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Official Full Name
ATP citrate lyase
ACLY; ATP citrate lyase; ATP-citrate synthase; ACL; ATP citrate synthase; ATPCL; CLATP; citrate cleavage enzyme; ATP-citrate (pro-S-)-lyase; ATP-citrate lyase

ACLY (ATP-citrate lyase) is a cytosolic enzyme. It can catalyze the production of acetyl-CoA and oxaloacetate from citric acid and CoA while hydrolyzing ATP into ADP and phosphate. Acetyl-CoA is also required for protein modification during acetylation, such as histone acetylation. The ACLY gene is located on 17q21.2 of the human chromosome and contains 30 exons. The ACLY protein is a homotetramer of four identical subunits, each polypeptide chain contains 1101 amino acid residues. ACLY exhibits a high expression level in many different types of tumors, and inhibition of its expression inhibits the proliferation of certain types of tumor cells.

ACLY is most abundantly expressed in liver and white adipose tissue, but it is low in brain, heart, small intestine, and muscle. ACLY is also expressed in pancreatic beta cells and is actively expressed. ACLY is primarily a cytosolic enzyme, bounding to the endoplasmic reticulum in mammalian cells. However, recent research has found that in addition to the cytoplasm, ACLY is also present in small amounts in the nucleus of some animals, such as mouse embryonic fibroblasts, mouse pro-B lymphocytes, human glioblastoma cells, and human colon cancer cells.

ACLY Signaling Pathway

ACLY is a bridge between sugar metabolism, fatty acid synthesis and the mevalonate pathway. In the cytoplasm, ACLY catalyzes the conversion of citrate to acetyl-CoA, which is an important substrate for fatty acid synthesis and the mevalonate pathway. In the fatty acid synthesis pathway, acetyl-CoA is catalyzed by acetyl-CoA carboxylase (ACACA) to carboxylate and coverts to malonyl-CoA. Then fatty acid synthase (FASN) catalyzes the condensation of acetyl-CoA and malonyl-CoA to produce long-chain fatty acid palm acid. Acetyl-CoA is also a precursor of the mevalonate pathway. This pathway synthesizes farnesyl pyrophosphate (FPP), which is involved in cholesterol biosynthesis and can also be synthesized to geranylgeranyl pyrophosphate (GG-PP). FPP and GG-PP are involved in various protein farnesylation and geranyl geranlylation, also known as prenylation. In addition, acetyl-CoA is required for acetylation, such as histone acetylation, and the modified protein plays a key role in regulating global chromatin architecture and gene transcription. In addition, acetylation of modified proteins, which plays a key role in the regulation of global chromatin architecture and gene transcription, also requires acetyl-CoA.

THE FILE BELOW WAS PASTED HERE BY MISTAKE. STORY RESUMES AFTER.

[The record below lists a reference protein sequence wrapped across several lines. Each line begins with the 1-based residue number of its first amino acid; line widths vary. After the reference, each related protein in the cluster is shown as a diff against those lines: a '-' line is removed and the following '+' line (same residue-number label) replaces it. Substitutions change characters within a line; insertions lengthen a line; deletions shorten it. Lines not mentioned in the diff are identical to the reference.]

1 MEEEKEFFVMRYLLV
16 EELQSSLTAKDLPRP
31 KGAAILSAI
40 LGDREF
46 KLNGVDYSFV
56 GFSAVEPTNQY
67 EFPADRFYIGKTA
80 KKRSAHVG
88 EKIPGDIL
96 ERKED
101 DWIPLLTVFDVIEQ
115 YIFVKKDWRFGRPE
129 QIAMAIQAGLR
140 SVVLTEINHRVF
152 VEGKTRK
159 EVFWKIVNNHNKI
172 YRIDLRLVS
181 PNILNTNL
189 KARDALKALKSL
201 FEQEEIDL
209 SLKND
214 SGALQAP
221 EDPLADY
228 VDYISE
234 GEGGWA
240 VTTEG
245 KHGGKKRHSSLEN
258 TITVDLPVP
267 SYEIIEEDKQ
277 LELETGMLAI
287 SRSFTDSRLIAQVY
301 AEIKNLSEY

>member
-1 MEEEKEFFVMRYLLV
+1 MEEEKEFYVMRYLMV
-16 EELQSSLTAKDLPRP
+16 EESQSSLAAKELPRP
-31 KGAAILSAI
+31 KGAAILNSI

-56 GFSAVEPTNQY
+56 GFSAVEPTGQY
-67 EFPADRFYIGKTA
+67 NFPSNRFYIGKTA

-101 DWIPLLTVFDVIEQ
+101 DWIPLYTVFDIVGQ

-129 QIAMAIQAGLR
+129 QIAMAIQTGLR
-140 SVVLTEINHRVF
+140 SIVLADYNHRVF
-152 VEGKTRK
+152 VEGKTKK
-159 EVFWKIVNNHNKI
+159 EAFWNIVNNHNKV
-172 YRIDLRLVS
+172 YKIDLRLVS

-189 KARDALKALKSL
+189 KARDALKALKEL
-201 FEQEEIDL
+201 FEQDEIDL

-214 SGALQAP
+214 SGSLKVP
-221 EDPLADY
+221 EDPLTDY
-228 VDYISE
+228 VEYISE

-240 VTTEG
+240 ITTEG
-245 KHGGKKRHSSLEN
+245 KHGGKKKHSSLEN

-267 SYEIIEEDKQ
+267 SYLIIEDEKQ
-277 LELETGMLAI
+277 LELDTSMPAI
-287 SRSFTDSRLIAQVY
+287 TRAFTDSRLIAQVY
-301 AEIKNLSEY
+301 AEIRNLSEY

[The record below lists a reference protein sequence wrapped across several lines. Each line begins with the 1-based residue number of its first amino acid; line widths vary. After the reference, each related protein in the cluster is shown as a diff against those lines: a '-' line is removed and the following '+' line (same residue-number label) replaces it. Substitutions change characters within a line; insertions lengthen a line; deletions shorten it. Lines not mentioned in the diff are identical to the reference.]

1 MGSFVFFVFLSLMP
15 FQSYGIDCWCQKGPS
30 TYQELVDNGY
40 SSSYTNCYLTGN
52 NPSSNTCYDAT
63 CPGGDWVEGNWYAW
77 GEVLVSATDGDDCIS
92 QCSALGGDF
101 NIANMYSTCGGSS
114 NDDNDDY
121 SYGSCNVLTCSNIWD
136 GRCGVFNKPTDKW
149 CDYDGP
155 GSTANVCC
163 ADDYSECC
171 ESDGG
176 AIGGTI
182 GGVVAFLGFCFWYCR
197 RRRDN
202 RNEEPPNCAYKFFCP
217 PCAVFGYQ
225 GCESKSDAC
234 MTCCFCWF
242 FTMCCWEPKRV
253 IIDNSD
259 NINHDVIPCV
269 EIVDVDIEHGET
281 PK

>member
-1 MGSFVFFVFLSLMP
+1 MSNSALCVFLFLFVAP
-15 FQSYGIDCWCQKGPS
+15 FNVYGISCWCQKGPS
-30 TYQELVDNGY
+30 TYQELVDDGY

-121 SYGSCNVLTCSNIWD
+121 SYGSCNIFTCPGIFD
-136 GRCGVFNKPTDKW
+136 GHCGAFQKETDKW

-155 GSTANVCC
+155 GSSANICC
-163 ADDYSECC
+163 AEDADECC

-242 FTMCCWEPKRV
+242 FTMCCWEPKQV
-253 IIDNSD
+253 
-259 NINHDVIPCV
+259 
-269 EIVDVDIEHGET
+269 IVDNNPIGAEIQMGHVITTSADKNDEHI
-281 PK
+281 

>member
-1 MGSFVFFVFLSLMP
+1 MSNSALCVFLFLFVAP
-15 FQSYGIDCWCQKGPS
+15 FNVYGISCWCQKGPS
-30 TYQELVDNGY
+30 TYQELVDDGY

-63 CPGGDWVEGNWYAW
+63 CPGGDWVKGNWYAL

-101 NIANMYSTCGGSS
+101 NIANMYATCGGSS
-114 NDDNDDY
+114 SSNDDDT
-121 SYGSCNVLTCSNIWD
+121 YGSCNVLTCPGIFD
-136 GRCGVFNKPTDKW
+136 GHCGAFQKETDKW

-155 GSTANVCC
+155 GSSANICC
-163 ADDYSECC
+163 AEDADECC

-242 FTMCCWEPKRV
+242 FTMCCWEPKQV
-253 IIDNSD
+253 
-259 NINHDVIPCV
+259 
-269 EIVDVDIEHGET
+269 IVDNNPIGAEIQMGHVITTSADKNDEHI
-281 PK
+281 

Figure 1. Involvement of ATP citrate lyase in several metabolic pathways. (Liviu, et al. 2008).

ACLY Activity and Expression in Cancer Cells

The continuous division and proliferation of tumor cells require the consumption of large amounts of energy and macromolecules. One of the most critical features of this cell proliferation is the apparent abnormality of metabolic pathways. Of all the changes in metabolic characteristics, the synthesis of new fatty acids is particularly important. Most normal cells use predominantly exogenous lipids even in hyperproliferative states. Except for a few cells such as adipocytes and hepatocytes, normal fatty acid synthesis pathways in normal cells are inhibited. However, for tumor cells, there is no apprehension inhibition. The tumor cells synthesize a large number of lipids, which in turn triggers a series of reactions such as abnormal signal transduction, altered gene expression, and altered drug sensitivity. This process cannot be separated from ACLY's key role. ACLY has significantly improved enzymatic activity in a variety of tumor cells and is associated with the malignant progression of several tumors.

Studies have shown that ACLY is upregulated in the expression and activity of ACLY in lung, prostate, bladder, breast, ovarian, liver, gastric, and colon cancers. The expression of phosphorylated ACLY in human non-small cell lung cancer and epithelial ovarian cancer has been shown to be associated with tumor stage, differentiation, and poor prognosis. Therefore, at least for these two types of cancer, ACLY overexpression and activation are considered to be a statistically significant negative prognostic indicator. Lucenay et al. found that the abnormal localization of LMW-E isoforms in breast cancer cytoplasm can alter target binding and activation, contributing to LMW-E-induced tumorigenicity. This tumorigenicity is formed by the up-regulating of ACLY enzyme activity to Increase the formation of lipid droplets through LMW-E. For colon cancer, Xie et al. assessed the effect of functional single nucleotide polymorphisms (SNPs) in the ACLY gene on the recurrence and survival of patients with colorectal cancer (CRC), confirming that the SNPs in the ACLY gene can be used independently as a prognostic indicator of advanced CRC patients.